For Whom Autism Speaks

for whom pic for blog

Though it is generally time consuming, I believe it’s paramount to look at both sides of a controversial subject before or instead of coming to a conclusion. This week I went to a lecture featuring Bob Wright, Co-founder of Autism Speaks. Before the lecture, I had heard about the ‘Boycott Autism Speaks’ movement. I was curious to hear what Bob Wright had to say and if any of the concerns expressed by this new movement would be addressed. The talk was relatively short. He showed several videos that  highlighted work that Autism Speaks has accomplished in their 10 years of existance. If you’re not already familiar with Autism Speaks, have a look at their website, which is full of resources. There are many free ‘kits’ that are designed to help those living and working with people who have Autism. It’s impressive.

If you go to, you’ll be able to read some of the objections to Autism Speaks. Here’s a summary – the senior leadership does not include anyone with Autism, the organization has expressed anti-vaccine sentiments, they have allowed the Judge Rotenberg Center* to recruit students at Autism Speaks fundraising walks, a disproportionately small amount of the budget is spent on services and supports for families, and their advertising presents Autism as a burdensome tragedy for families. But there are other groups that have found fault with Autism Speaks, such as Autism Parenting Magazine and numerous blogs.

*While I was researching online for this post, I got diverted (only for about 3 hours!) on the subject of using aversive therapy, specifically an electric shock device used as a behavior modification tool, which was the subject of controversy around the Judge Rotenberg Center. Personally, as soon as I hear electric shock, I think about 2 things:  invisible  fences for dogs (which always seemed kind of cruel to a cat owner, even though I understand that they keep pets and people safe) and ECT (electroconvulsive therapy) which enabled my sister to function again after a severe bout of post-partum depression for which she was hospitalized. To begin with, if you can stomach it, you can see a video of a student at the Judge Rothberg Center, Andre McCollins, being restrained and shocked many years ago when he refused to take off his coat  – It’s DISTURBING. There was an ensuing law suit, among other consequences, after this incident. The use of such a device in this instance was undeniably excessive, inappropriate, and abusive.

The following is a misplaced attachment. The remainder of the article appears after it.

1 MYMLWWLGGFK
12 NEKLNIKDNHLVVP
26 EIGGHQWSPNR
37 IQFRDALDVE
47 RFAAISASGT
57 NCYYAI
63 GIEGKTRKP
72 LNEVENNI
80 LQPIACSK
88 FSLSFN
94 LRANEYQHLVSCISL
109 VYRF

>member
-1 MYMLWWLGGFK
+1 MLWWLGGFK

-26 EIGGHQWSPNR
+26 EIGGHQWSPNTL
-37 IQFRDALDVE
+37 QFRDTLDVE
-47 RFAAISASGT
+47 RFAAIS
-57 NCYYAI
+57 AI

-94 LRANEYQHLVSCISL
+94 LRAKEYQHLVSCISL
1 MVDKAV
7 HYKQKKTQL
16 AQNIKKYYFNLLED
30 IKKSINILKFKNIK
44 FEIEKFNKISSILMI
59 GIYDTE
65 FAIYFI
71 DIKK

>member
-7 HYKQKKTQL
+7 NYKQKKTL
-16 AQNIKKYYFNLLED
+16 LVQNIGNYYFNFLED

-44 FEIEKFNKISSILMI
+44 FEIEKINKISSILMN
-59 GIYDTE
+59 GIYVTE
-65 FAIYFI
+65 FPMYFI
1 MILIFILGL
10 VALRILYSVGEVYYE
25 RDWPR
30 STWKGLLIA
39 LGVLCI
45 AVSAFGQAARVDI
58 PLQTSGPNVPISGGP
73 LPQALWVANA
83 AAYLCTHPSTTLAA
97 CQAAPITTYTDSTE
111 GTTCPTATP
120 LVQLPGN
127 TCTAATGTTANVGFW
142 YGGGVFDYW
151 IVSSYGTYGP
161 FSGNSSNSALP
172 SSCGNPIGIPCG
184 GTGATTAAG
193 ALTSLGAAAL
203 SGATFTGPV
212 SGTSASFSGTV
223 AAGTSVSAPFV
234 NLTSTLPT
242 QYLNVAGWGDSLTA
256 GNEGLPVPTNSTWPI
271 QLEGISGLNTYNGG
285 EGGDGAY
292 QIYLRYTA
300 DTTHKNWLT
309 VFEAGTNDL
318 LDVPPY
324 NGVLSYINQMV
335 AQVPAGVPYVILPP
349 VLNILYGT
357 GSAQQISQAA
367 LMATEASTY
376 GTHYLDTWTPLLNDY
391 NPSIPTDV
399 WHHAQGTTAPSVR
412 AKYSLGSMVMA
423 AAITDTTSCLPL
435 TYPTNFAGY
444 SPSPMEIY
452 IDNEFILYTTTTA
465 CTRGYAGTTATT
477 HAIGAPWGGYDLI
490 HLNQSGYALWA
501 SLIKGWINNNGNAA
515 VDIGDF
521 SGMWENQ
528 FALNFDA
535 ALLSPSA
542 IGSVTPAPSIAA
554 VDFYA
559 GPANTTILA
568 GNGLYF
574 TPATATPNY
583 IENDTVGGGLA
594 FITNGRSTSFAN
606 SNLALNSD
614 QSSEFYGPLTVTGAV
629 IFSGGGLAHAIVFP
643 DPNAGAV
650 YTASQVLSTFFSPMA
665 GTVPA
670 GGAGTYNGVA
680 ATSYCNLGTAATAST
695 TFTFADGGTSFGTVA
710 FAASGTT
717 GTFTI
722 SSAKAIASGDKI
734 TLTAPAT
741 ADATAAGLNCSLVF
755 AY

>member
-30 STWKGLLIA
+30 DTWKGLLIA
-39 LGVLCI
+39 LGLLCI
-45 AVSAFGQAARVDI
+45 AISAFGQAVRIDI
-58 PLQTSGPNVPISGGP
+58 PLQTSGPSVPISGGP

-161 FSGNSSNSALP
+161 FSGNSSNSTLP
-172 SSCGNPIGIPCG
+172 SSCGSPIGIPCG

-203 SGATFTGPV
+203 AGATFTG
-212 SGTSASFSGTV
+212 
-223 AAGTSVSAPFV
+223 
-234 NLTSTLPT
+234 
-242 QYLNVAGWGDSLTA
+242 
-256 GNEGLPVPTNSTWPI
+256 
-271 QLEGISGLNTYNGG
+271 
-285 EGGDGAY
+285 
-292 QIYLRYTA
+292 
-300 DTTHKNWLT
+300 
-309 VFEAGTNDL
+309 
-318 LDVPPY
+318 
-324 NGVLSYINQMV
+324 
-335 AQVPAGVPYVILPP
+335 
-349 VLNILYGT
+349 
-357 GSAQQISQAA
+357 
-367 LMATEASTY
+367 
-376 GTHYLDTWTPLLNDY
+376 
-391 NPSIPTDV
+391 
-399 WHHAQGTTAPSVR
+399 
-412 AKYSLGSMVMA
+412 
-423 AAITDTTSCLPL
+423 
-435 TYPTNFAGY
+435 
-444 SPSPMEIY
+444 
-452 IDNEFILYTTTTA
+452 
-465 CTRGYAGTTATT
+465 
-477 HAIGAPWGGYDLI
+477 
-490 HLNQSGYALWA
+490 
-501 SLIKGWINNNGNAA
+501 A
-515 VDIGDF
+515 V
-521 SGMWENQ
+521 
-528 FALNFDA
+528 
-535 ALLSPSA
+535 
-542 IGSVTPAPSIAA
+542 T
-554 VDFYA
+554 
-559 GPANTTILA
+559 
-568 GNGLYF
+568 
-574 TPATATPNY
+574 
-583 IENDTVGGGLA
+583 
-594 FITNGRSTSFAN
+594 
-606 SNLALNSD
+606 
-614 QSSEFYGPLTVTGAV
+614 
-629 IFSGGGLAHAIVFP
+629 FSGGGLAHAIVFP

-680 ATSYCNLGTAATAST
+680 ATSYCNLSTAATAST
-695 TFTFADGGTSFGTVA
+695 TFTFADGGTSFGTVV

However, when it’s used the way it was designed, to deal with extremely aggressive or self-injurious behavior, some parents actually believe it has saved the lives of their children. Parents have pleaded with the courts to allow this form of treatment.Talk about considering both sides of an argument! I challenge you to do some research. Find the testimony of a former employee of this school and an article by parents who swear by the methods used. What would lead parents to approve of this? Are they sick? Well, you decide. What if your child had an intense self-harming behavior such as head banging that was severe enough to cause a stroke or dislodge  corneas? What if your child made a habit of gouging their eyes out or chewing on their arms? What if the side effects of the medications the Dr.’s prescribed for these behaviors made you feel like your child was not living at all?  If, like me, you’re curious about this issue, check out these links….

New York magazine did a story on the Judge Rotenberg Center prompted by the incident with the student in the video cited above, Andre McCollins. Read the article here –

In response to a television news story about the use of electric shock devices at the JRC (Judge Rotenberg Center), the school made an interesting point – “the notion that because a treatment involves causing the patient to experience pain, it therefore is equivalent to torture does not make sense. By that standard surgery and dentistry would also qualify as torture and should be banned as well.” See the school’s full response –

And finally, on the other side of the argument, is the testimony of parents who support the correct use of the treatment. Read more –

Now back to the objections with Autism Speaks…